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365 Urban Species. #301: Tulip Poplar

Autumn
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Photos by cottonmanifesto . Location: Olmsted Park.

Urban species #301: Tulip poplar Liriodendron tulipifera

Also called tuliptree and yellow poplar, this tree is thoroughly unrelated to both tulips and poplars. Conflicting yet complimentary explanations exist for the "tulip" part of its name. Its sturdy flowers, held way up in the higher branches, somewhat resemble tulips. Its four-lobed leaf, rather like a maple leaf missing its middle point, looks like the silhouette of a tulip. The tree is, in fact, a member of the magnolia family, occurring relatively farther north than many others. It is native to the eastern part of North America, but its hardiness, beauty, and usefulness as a timber producer, have encouraged plantings in other regions and on other continents. Three states--Indiana, Kentucky, and Tennessee--have named tulip poplar as their state tree.

Tulip poplar is relatively resistant to caterpillar predation and other urban stresses, and a healthy individual could grow to more than 100 feet tall. They are chosen for plantings in open areas in the city, as they do not tolerate deep shade. Their leaves turn golden yellow in Autumn.

Tulip poplars were valued by Native Americans, who used the naturally insect-repellent bark as a purgative, to treat intestinal worms. They also valued the timber for canoe-making. Europeans quickly recognized the tree's value, and it was introduced to Britain in the 1600's. The tulip tree is one of only two members of its genus, the other occurring in China.



A fairly young and small tulip poplar bursts into autumn color.


The tree's bark is distinctive.


A close-up of the flower, taken in spring.

Comments

( 9 comments — Leave a comment )
calypso72
Oct. 30th, 2006 01:38 am (UTC)
I have a love/hate relationship with tulip poplars. I love the flowers and the general loveliness of the trees. I hate all the leaf-raking their gigantic leaves result in every fall (ie, right now).
treeclimber47
Oct. 30th, 2006 01:44 am (UTC)
Lovely photo. Here are a pair of mature Liriodendron tulipfera showing the distinct bark texture:
http://tinyurl.com/ufzkt

Tulip poplars grow fast and tall! A tulip tree in Michigan is said to have reached 200 ft. but was blown down in 1984. The current tallest tulip in Massachusetts is 133 ft. A tulip in North Carolina was measured at 177 ft. in '03 and was the tallest known in the U.S. at the time it was measured.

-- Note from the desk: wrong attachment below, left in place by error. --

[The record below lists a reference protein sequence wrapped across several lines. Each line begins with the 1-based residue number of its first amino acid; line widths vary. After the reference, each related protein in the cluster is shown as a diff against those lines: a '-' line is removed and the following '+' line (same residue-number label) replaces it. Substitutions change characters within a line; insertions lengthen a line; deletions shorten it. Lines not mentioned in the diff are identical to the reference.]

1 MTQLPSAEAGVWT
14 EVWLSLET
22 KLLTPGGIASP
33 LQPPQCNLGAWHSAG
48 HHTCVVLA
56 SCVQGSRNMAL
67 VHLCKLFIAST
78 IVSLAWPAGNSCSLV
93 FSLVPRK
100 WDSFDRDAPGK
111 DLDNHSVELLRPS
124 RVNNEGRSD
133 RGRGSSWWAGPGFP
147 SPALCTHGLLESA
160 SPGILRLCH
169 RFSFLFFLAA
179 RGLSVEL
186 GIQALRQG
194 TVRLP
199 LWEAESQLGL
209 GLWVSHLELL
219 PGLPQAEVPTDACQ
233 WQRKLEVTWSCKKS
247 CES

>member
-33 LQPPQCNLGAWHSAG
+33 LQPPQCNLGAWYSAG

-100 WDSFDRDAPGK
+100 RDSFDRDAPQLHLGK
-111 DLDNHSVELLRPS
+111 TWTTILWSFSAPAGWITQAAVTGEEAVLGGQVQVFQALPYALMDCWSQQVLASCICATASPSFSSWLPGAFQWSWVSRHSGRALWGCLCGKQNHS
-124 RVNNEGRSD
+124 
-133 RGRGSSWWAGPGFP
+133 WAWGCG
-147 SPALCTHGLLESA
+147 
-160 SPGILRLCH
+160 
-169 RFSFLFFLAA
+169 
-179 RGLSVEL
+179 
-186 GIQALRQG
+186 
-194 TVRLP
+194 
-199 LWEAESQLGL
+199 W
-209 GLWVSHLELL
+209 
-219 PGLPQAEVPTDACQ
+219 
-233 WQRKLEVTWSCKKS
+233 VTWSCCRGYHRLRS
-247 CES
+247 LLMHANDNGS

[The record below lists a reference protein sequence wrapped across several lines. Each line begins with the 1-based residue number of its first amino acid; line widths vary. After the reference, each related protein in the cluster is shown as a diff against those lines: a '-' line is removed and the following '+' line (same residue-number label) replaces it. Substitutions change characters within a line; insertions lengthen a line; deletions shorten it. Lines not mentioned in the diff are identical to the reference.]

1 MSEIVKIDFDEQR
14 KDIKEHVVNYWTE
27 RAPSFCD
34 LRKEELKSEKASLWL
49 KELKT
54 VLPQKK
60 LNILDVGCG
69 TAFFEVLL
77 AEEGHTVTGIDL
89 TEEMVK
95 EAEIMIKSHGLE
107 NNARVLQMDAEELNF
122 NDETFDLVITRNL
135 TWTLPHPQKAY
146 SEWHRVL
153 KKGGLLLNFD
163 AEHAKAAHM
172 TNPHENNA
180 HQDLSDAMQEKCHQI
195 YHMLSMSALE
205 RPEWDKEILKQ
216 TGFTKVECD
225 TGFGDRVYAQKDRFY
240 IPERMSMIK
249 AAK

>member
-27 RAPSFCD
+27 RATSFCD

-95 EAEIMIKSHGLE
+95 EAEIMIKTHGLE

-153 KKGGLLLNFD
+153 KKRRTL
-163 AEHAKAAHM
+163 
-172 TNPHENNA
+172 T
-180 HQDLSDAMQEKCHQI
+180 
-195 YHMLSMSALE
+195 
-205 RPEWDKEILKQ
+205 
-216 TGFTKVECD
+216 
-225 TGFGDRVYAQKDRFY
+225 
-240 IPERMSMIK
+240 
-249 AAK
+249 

There are several tall ones in the little grassy park just to the west of Jamaica Pond next to Hellenic Hill. There is a good sized one in between Ward's and Willow Pond, probably the tallest tree in Olmstead Park. I love the shape of their leaf.
okaree
Oct. 30th, 2006 01:51 am (UTC)
Tulip trees (and sycamores!) are the trees I miss most since I moved up north. They're just too darn carolinian. On the other hand, the red pine and black spruce are pleasant enough.
droserary
Oct. 30th, 2006 01:56 am (UTC)
I remember being told that settlers in Pennsylvania Dutch country valued the timber of the tuliptree because they grow tall and very straight, so they could be used for the long beams in cabins.
ndozo
Oct. 30th, 2006 07:16 am (UTC)
The really tall ones seem to fall over in big windstorms more than you might expect. I wonder if they have relatively shallow root systems or something.
hissilliness
Nov. 1st, 2006 10:27 pm (UTC)
I'm surprised to see any uncertainty about the origins of the name. Its large, distinctive, upright, cup-shaped flowers made enough of an impression on me as a child that it was one of the first tree species I learned to recognize.
buboniclou
Oct. 30th, 2007 03:23 am (UTC)
An interesting bit of history from my old tours: during the Revolution the British basically legislated that all tulip poplars in the colonies were personal property of the King, because they were so useful as ships' masts.
(Anonymous)
Jun. 30th, 2008 10:17 pm (UTC)
Looking for references on tulip trees used as ship masts
Do any of you have any references you could either share or to which you could direct me regarding the statement by buboniclou on Oct 30, 2007, "...during the Revolution the British basically legislated that all tulip poplars in the colonies were personal property of the King, because they were so useful as ships' masts"?

I'm looking for authoritative references regarding the history and uses of the tulip tree. Any help would be appreciated.

Many thanks.
buboniclou
Jul. 1st, 2008 12:50 am (UTC)
Re: Looking for references on tulip trees used as ship masts
I can't say as I remember any particular reference book it came from; it's something the Park Rangers I worked for taught me in training me to do tours. It's entirely possible it's an urban legend, but it does seem like something the British would do.
If you're near a botanical garden, see if they have a library with a history of American trees or some such. I highly recommend the one at the NY Botanical Garden. Alternatively, you may be able to call them and ask one of their librarians to look it up for you. Good luck!
( 9 comments — Leave a comment )

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